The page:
Lensless Single Pixel Cameras
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# Lensless Single Pixel Cameras

So, a while back I stumbled across this article. To summarize it, Bell Labs built a single pixel camera that needs no lenses to operate… pretty cool concept right?
I immediately wanted to build one.After doing some research, I realized the concept was pretty simple: place an array of selectively-blackable windows in front of a light sensor like a photodiode, send random patterns to the windows, record the light level at the photodiode, repeat a few thousand times, and all of a sudden you’re left with a giant system of linear equations, the solution to which is the image the camera “sees”.
The problem arises when you try to solve this system. The system is HUGE, so there’s no way you could solve it through gaussian elimination, so instead we solve the system through minimizing the system’s l1 norm, and a least-squares method.As I’m in Princeton for my summer job at PPPL, I’m lacking my workshop and tools, so I couldn’t actually build a single pixel camera. Instead I did the next best thing. I programmed a simulation of one in Matlab.
I used this awesome l1-minimization system solving library called l1_ls from Stanford, and after writing some Matlab code, I was able to “take a picture” of a  256×256 pixel image. Below is the reconstructed image, taken from 10,000 “exposures” of the virtual single pixel camera.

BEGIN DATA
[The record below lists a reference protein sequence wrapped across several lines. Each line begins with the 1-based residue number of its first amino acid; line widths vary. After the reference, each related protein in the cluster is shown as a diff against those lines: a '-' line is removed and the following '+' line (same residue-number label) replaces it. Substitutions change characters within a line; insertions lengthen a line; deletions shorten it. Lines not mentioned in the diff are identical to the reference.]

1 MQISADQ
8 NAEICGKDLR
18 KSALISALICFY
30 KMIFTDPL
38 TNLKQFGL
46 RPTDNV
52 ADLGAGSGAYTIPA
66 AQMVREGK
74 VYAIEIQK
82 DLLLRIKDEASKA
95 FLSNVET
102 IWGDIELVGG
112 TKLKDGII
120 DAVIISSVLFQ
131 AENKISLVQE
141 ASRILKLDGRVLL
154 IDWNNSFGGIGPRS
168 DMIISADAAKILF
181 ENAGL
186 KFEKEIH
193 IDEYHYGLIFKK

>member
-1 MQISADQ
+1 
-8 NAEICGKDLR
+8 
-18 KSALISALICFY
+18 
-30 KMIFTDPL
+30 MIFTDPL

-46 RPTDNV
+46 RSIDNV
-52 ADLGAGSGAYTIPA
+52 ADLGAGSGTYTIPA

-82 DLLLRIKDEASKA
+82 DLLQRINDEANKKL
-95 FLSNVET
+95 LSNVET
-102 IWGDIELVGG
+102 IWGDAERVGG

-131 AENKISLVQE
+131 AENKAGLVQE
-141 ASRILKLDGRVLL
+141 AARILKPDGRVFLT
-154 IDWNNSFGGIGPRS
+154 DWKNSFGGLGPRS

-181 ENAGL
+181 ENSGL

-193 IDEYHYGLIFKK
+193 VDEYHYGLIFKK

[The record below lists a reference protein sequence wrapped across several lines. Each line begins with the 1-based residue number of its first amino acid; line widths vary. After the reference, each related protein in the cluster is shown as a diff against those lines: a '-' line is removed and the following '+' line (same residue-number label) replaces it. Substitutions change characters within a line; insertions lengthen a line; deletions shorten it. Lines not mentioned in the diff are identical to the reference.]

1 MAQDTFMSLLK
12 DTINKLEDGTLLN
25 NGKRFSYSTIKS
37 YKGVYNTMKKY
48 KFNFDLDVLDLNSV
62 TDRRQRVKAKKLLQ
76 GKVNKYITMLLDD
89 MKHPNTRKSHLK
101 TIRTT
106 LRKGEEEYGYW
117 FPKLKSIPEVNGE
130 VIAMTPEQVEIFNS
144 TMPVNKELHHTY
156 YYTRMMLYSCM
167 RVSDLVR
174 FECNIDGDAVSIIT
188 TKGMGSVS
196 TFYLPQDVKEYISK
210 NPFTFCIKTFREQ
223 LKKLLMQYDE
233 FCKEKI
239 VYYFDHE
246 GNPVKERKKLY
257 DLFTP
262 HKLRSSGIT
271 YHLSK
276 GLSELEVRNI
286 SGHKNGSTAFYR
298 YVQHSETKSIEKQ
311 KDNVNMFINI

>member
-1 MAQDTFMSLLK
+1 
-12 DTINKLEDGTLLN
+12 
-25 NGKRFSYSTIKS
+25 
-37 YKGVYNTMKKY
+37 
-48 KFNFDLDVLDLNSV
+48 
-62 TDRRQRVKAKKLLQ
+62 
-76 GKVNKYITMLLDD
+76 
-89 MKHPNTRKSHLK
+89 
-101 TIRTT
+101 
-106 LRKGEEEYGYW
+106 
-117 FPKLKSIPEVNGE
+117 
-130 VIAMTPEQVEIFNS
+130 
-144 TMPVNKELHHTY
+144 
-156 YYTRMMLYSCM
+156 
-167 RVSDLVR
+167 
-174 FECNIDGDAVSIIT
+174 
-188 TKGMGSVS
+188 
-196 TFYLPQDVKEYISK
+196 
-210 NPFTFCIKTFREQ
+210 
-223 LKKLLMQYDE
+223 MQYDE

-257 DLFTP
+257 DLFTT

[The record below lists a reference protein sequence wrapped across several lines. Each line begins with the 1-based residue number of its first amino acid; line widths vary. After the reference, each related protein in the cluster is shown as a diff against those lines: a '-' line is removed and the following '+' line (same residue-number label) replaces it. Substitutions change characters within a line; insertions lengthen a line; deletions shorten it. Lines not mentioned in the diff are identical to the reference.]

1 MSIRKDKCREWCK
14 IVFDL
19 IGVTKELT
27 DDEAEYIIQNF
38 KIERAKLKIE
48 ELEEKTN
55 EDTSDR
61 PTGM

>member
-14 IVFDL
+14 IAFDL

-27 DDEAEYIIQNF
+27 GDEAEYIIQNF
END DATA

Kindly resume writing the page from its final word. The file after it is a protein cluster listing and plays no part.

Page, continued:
...and the original image:
It’s not much, but it’s something. It’s a start. The next step on the-programming side is to use Hadamard matricies rather than pseudorandom matricies to generate the sampling patterns. Other groups have done this, and I’m hoping it will help “distribute the sparsity” of the sampling matricies, resulting in a better final image. The step after this is to build one… and maybe one that works in the IR, UV, microwave, or x-ray spectrum.
Here are some virtual pictures of an image of a slumbering cat that I found in Beijing. The pictures were generated with the single pixel lensless camera simulation I programmed. Here’s the original image, scaled and converted to greyscale:
First, 5000 random observations of the original 128 pixel x 128 pixel image.
Now, 10000 observations of the original image:
Now, 15000 observations:
16384 observations (same as the number of pixels in the original image)
And lastly, a totally-overkill 20000 observations:
It’s cool to see how the image quality increases with increased sampling.